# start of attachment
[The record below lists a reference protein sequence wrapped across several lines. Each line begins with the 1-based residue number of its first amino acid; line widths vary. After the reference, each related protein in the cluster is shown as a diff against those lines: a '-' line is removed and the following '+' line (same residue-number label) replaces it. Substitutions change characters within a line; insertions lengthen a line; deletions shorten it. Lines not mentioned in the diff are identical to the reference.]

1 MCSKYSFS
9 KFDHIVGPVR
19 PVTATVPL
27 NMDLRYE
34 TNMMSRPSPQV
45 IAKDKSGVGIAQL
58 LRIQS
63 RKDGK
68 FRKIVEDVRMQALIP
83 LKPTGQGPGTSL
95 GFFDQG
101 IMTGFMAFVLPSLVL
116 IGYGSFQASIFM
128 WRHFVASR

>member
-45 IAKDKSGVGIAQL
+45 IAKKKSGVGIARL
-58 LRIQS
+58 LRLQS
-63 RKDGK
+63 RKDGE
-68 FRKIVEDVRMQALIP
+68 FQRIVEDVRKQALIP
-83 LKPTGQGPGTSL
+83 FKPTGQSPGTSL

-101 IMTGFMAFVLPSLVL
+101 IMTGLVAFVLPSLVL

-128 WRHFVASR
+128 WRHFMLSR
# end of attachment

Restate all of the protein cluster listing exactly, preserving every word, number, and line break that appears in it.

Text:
[The record below lists a reference protein sequence wrapped across several lines. Each line begins with the 1-based residue number of its first amino acid; line widths vary. After the reference, each related protein in the cluster is shown as a diff against those lines: a '-' line is removed and the following '+' line (same residue-number label) replaces it. Substitutions change characters within a line; insertions lengthen a line; deletions shorten it. Lines not mentioned in the diff are identical to the reference.]

1 MCSKYSFS
9 KFDHIVGPVR
19 PVTATVPL
27 NMDLRYE
34 TNMMSRPSPQV
45 IAKDKSGVGIAQL
58 LRIQS
63 RKDGK
68 FRKIVEDVRMQALIP
83 LKPTGQGPGTSL
95 GFFDQG
101 IMTGFMAFVLPSLVL
116 IGYGSFQASIFM
128 WRHFVASR

>member
-45 IAKDKSGVGIAQL
+45 IAKKKSGVGIARL
-58 LRIQS
+58 LRLQS
-63 RKDGK
+63 RKDGE
-68 FRKIVEDVRMQALIP
+68 FQRIVEDVRKQALIP
-83 LKPTGQGPGTSL
+83 FKPTGQSPGTSL

-101 IMTGFMAFVLPSLVL
+101 IMTGLVAFVLPSLVL

-128 WRHFVASR
+128 WRHFMLSR